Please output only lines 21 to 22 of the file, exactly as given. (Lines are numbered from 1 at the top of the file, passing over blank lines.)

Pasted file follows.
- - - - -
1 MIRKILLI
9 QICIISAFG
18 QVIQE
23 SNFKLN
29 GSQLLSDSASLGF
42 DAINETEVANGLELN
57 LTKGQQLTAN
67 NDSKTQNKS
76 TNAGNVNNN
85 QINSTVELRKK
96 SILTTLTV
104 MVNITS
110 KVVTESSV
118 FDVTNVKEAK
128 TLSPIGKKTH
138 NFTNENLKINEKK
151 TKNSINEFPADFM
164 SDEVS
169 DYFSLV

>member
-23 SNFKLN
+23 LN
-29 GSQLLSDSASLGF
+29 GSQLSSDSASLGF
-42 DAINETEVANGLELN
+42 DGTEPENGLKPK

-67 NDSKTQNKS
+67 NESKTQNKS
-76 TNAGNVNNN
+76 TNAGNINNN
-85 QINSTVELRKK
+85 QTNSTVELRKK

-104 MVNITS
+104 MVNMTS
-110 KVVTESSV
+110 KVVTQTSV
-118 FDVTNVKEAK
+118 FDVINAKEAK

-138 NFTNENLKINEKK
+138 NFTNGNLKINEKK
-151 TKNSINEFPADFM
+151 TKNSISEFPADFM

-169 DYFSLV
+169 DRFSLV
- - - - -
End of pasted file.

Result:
-23 SNFKLN
+23 LN